The treaty improves the position of the United Kingdom in terms of its share of the vote in the Council of Ministers. It streamlines the bureaucracy and reduces the size of the European Commission.

Ms Stuart: Could it be that the eight countries that promised a referendum on the constitution but will not hold a referendum on the treaty did so not because the document was different but because they were terrified about what happened in France and the Netherlands and did not want to risk the same thing in their country?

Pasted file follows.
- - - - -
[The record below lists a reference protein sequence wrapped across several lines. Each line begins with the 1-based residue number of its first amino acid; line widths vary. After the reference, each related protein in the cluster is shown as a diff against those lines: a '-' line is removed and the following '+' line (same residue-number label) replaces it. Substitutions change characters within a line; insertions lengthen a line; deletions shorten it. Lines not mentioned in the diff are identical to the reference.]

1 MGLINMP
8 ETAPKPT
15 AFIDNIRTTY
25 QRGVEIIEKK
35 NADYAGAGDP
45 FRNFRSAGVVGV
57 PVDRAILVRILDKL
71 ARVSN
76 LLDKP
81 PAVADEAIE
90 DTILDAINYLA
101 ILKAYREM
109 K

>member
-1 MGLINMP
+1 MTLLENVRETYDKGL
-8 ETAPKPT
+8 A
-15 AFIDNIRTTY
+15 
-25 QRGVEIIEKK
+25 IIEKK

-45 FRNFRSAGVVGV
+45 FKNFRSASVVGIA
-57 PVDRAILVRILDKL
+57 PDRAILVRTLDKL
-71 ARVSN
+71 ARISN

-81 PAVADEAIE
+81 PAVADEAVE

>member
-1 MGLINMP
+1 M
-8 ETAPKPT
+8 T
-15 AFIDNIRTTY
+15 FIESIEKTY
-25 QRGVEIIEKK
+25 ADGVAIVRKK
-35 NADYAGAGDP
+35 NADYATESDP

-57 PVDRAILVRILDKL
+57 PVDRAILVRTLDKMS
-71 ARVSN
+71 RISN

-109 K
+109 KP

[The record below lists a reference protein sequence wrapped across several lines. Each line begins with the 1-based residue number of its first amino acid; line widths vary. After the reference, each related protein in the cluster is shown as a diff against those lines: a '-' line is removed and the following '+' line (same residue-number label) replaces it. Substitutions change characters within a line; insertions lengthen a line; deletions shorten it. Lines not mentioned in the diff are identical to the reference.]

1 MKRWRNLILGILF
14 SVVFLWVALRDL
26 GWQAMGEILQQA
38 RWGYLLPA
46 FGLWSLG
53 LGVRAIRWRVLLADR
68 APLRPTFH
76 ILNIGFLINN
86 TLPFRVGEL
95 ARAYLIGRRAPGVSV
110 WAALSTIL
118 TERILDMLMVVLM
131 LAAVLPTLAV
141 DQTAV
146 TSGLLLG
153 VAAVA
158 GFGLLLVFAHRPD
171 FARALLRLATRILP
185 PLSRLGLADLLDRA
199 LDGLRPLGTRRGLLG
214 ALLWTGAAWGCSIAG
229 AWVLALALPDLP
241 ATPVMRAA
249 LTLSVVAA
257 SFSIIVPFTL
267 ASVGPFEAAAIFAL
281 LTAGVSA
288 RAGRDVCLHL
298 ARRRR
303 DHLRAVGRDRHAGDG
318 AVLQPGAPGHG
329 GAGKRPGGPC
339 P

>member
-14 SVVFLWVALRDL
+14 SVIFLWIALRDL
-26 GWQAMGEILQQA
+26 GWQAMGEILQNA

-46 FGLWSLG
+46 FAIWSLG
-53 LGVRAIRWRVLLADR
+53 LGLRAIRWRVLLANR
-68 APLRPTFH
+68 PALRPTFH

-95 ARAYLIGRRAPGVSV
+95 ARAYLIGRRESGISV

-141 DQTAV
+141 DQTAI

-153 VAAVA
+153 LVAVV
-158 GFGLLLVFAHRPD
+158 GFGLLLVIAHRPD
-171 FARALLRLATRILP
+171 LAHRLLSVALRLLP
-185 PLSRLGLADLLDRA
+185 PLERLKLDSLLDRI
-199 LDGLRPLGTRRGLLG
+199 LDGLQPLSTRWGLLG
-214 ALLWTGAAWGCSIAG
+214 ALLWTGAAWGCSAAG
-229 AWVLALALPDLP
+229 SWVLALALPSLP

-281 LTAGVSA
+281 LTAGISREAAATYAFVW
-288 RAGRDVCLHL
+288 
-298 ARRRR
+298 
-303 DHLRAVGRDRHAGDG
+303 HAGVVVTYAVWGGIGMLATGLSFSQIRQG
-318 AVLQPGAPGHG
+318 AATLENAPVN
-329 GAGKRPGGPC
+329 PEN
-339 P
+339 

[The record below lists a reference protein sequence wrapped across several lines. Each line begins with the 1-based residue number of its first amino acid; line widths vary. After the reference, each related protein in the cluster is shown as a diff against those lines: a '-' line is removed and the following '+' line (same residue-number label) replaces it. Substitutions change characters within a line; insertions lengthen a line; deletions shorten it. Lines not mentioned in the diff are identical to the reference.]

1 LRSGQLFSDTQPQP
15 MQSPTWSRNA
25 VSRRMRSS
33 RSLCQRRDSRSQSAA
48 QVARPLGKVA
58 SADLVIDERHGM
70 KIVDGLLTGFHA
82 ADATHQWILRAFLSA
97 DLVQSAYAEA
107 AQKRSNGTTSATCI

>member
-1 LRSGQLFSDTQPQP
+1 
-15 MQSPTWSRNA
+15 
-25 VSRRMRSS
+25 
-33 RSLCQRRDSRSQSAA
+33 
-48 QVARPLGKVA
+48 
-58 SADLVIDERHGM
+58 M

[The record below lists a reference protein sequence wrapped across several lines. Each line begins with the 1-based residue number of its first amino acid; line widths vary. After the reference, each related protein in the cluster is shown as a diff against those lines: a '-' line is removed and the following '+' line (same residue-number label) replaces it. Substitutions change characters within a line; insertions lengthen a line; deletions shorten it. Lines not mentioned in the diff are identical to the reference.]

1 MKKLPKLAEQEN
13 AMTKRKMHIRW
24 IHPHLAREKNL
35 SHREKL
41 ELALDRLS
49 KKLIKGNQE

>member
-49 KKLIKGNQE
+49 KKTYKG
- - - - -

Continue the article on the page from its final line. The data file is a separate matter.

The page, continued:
Mr. Murphy: That is not the case at all. The fact is that the Dutch Council of State, for example—an independent body—very clearly, precisely and legalistically came to that conclusion. In Denmark, an independent, objective opinion was reached on whether there should be a referendum. The fact is that all the countries of the European Union have declared that the constitutional approach has been abandoned.